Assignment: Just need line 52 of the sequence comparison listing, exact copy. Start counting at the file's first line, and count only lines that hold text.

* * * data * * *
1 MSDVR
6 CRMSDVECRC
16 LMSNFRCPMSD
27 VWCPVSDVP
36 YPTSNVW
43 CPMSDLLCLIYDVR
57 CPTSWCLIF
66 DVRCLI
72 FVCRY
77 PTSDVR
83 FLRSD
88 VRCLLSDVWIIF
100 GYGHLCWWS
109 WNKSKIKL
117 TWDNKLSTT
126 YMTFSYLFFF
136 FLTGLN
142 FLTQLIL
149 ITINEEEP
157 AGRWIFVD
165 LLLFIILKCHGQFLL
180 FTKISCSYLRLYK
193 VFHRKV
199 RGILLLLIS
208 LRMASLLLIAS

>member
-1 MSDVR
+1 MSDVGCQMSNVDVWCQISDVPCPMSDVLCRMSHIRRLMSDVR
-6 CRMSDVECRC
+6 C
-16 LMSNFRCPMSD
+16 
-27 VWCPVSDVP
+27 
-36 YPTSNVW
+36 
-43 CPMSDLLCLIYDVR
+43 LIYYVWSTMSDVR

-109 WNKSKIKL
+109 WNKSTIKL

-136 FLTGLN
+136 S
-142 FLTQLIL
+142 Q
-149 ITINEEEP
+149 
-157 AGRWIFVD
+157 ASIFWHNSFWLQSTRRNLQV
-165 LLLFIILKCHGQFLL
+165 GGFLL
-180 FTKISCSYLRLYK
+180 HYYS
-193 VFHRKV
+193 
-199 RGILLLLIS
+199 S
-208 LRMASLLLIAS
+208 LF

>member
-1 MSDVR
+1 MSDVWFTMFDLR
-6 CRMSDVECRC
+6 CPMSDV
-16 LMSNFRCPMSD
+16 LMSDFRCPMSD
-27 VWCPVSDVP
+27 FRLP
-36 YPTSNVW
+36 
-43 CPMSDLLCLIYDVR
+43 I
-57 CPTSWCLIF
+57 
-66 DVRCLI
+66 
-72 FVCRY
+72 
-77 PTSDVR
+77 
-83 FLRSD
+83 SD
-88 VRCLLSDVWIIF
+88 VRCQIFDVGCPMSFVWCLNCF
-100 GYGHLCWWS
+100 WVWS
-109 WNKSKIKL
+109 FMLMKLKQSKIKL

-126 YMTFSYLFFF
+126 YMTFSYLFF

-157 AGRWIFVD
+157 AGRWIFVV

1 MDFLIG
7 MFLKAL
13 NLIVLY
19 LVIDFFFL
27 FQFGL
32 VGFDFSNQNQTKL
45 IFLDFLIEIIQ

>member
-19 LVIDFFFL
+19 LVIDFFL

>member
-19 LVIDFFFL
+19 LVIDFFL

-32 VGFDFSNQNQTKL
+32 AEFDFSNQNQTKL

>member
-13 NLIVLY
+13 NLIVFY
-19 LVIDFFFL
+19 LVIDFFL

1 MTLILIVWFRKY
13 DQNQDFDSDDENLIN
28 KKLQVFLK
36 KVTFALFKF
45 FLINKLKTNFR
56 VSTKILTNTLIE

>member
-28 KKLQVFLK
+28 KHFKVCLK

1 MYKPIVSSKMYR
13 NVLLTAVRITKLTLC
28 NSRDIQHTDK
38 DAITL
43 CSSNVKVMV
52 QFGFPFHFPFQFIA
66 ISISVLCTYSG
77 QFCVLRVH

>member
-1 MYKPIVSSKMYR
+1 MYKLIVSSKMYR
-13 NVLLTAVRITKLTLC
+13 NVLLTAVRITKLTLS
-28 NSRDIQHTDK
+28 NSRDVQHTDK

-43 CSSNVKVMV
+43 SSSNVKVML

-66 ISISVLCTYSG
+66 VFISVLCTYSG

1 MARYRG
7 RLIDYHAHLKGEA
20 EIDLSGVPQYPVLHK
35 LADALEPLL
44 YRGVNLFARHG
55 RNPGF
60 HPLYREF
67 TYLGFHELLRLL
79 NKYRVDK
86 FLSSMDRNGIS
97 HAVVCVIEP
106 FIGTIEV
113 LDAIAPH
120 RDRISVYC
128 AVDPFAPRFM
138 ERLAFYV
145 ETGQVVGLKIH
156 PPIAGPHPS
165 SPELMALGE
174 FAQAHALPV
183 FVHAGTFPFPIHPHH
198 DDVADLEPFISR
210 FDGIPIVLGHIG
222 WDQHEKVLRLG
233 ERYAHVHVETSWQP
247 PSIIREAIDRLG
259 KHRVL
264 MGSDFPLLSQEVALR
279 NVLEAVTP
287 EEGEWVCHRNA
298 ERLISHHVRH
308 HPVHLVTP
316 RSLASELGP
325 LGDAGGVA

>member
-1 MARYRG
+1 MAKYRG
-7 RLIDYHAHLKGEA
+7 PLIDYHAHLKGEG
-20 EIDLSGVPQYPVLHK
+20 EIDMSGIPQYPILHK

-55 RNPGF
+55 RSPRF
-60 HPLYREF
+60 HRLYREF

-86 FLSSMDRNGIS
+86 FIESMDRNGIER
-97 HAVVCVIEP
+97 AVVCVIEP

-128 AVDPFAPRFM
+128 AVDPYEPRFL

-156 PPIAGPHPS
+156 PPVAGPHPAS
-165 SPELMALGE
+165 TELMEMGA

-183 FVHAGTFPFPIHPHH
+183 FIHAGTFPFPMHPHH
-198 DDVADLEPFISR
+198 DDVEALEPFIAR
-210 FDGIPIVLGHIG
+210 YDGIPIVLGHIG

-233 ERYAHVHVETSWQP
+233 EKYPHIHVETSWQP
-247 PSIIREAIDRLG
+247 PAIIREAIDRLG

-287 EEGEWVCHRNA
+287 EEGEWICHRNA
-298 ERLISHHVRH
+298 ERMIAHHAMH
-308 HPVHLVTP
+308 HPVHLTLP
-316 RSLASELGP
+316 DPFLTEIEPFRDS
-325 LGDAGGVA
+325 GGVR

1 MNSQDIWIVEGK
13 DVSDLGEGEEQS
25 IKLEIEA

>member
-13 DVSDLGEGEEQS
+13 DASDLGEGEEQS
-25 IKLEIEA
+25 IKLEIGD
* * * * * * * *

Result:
+180 HYYS